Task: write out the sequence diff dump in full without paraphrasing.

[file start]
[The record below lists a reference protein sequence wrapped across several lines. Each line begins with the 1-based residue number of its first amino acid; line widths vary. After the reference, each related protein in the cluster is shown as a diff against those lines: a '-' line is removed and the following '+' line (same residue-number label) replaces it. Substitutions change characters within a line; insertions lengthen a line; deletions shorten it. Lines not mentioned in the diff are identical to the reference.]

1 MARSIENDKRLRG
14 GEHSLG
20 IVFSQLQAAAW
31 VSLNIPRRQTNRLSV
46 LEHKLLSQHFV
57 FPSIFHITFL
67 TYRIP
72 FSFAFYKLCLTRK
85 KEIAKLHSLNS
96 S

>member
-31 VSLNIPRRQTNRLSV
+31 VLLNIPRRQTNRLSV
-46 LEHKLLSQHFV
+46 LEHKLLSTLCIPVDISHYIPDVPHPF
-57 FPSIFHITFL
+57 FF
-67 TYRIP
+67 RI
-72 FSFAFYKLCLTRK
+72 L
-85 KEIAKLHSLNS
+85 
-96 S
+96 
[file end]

[The record below lists a reference protein sequence wrapped across several lines. Each line begins with the 1-based residue number of its first amino acid; line widths vary. After the reference, each related protein in the cluster is shown as a diff against those lines: a '-' line is removed and the following '+' line (same residue-number label) replaces it. Substitutions change characters within a line; insertions lengthen a line; deletions shorten it. Lines not mentioned in the diff are identical to the reference.]

1 MARSIENDKRLRG
14 GEHSLG
20 IVFSQLQAAAW
31 VSLNIPRRQTNRLSV
46 LEHKLLSQHFV
57 FPSIFHITFL
67 TYRIP
72 FSFAFYKLCLTRK
85 KEIAKLHSLNS
96 S

>member
-31 VSLNIPRRQTNRLSV
+31 VLLNIPRRQTNRLSV
-46 LEHKLLSQHFV
+46 LEHKLLSTLCIPVDISHYIPDVPHPF
-57 FPSIFHITFL
+57 FF
-67 TYRIP
+67 RI
-72 FSFAFYKLCLTRK
+72 L
-85 KEIAKLHSLNS
+85 
-96 S
+96 